Deep Dive Plan and Annotated Bibliography – Systems For Emergent Narratives In Games

Treatment Focus:

The interactive medium of games affords new opportunities for narrative design, and interactive design within narratives. Currently, a new direction in the future of game narratives appears to be in the construction of narrative systems, such as the nemesis system in games such as Shadow of Mordor. Through analysis of past and potential future examples of such design, I will be conducting a case study on the development of narrative systems in games, and seeking to analyze their potential and the direction that this aspect of game design is taking. The intent of this research is to develop my own understanding of the narrative and technical design of such systems, and how I can position myself as an expert in this aspect of the field of narrative design from both a story and technical angle, to make myself a highly valued asset to their development from both a narrative and technical angle.


Annotated Bibliography

Graft, K. (2015, February 4). Designing Shadow of Mordor ‘s Nemesis system. Retrieved October 06, 2016, from

This article provides a brief overview and summary of the of Shadow of Mordor’s ‘Nemesis System,’ along with insights from Michael De Plater – the game director, into the design choices, objectives, and outcomes of the system. These elements include Self-Determination Theory, Player Experience of Need Satisfaction, and GNS Theory. The article elaborates on how traditional narrative was allowed to slide in order to facilitate the emergent.  The article includes insights on how aspects of sports, and allowing the player to construe the greater stories and fill in the blanks were used to the design’s benefit. In concluding, it presents recommendations on how the lessons learned can help designers to create more engaging player-driven narratives in the future.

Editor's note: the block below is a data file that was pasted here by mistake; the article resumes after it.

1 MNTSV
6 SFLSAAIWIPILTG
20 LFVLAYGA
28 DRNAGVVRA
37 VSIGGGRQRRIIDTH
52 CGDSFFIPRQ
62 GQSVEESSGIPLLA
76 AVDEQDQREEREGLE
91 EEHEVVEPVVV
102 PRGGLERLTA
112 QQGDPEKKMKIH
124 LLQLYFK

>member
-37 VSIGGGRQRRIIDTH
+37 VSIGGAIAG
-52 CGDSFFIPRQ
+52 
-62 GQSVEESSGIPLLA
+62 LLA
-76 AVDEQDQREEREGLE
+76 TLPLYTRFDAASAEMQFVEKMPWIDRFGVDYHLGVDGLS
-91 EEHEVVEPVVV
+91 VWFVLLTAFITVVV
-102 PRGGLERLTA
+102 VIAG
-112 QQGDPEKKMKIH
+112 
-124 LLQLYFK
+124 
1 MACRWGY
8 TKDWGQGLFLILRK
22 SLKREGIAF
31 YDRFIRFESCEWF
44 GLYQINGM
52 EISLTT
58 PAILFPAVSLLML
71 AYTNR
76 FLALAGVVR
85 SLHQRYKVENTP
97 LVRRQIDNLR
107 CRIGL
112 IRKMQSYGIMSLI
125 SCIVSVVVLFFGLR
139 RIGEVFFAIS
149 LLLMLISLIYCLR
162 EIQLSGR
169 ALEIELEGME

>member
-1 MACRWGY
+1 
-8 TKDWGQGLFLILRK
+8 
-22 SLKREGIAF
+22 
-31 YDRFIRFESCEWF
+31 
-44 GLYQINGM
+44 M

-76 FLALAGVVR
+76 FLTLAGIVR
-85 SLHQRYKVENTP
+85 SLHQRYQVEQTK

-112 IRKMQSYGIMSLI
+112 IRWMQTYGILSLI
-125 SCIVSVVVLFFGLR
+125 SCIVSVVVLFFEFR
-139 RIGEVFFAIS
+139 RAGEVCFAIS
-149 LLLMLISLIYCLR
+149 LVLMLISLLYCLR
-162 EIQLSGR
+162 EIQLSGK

This serves as an important resource, providing some firsthand advice and insights from the designer of one of the most potentially influential emergent narrative systems of recent years, as well as providing information on other theories such as the aforementioned Need Satisfaction and GNS, which can provide a further research topic to develop understanding as to what needs narrative/game experiences fulfill, and how these influence the design of their underlying narrative systems.


KL, T. (2014, April 29). 4-Layers, a Narrative Design Approach. Retrieved October 06, 2016, from

This article, published on Frictional Games’ Official Blog, presents an alternative approach to game and narrative design, deemed the 4-Layer approach, which maintains that story and gameplay must entwine and support each other in order for a game to present a well-rounded narrative experience. Through addressing four layers of design – Gameplay – that is, ensuring that gameplay supports story, and that they are congruent; Narrative Goal – providing short-lived narrative reasons for short-term goals, tying the player’s motivation more closely to the story;  Narrative Background – designing narrative, such that the player’s actions make it appear, tying narrative and gameplay even more closely together, to that they are aligned in beats, etc.; and finally Mental Modeling – which outlines how the designer can consider the player’s mental model of the game, and how this can extend into the activity of play, and help expand the experience beyond what is onscreen, the article makes a case for the model’s value in that it incorporates considerations of story directly into game design, making it an essential part of the process.